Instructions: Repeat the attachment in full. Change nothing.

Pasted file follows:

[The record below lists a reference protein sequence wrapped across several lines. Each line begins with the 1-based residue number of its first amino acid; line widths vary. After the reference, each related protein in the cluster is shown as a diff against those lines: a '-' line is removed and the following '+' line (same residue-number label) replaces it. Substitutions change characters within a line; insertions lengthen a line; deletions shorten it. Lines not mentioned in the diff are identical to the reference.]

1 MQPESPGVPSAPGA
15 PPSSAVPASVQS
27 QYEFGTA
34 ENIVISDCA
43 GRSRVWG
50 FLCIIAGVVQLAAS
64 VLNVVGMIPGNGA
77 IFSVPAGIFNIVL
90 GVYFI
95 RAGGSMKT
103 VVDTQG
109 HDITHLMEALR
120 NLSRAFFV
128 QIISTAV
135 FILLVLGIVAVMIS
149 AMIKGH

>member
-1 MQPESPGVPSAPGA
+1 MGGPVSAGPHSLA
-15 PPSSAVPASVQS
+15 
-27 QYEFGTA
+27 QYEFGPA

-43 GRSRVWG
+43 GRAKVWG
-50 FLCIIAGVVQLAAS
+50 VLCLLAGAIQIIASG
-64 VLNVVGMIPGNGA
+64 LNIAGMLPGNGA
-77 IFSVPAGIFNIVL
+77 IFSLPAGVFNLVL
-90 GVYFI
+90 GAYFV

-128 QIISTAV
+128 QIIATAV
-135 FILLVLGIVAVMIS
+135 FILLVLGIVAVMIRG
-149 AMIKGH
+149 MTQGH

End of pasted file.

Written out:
[The record below lists a reference protein sequence wrapped across several lines. Each line begins with the 1-based residue number of its first amino acid; line widths vary. After the reference, each related protein in the cluster is shown as a diff against those lines: a '-' line is removed and the following '+' line (same residue-number label) replaces it. Substitutions change characters within a line; insertions lengthen a line; deletions shorten it. Lines not mentioned in the diff are identical to the reference.]

1 MQPESPGVPSAPGA
15 PPSSAVPASVQS
27 QYEFGTA
34 ENIVISDCA
43 GRSRVWG
50 FLCIIAGVVQLAAS
64 VLNVVGMIPGNGA
77 IFSVPAGIFNIVL
90 GVYFI
95 RAGGSMKT
103 VVDTQG
109 HDITHLMEALR
120 NLSRAFFV
128 QIISTAV
135 FILLVLGIVAVMIS
149 AMIKGH

>member
-1 MQPESPGVPSAPGA
+1 MGGPVSAGPHSLA
-15 PPSSAVPASVQS
+15 
-27 QYEFGTA
+27 QYEFGPA

-43 GRSRVWG
+43 GRAKVWG
-50 FLCIIAGVVQLAAS
+50 VLCLLAGAIQIIASG
-64 VLNVVGMIPGNGA
+64 LNIAGMLPGNGA
-77 IFSVPAGIFNIVL
+77 IFSLPAGVFNLVL
-90 GVYFI
+90 GAYFV

-128 QIISTAV
+128 QIIATAV
-135 FILLVLGIVAVMIS
+135 FILLVLGIVAVMIRG
-149 AMIKGH
+149 MTQGH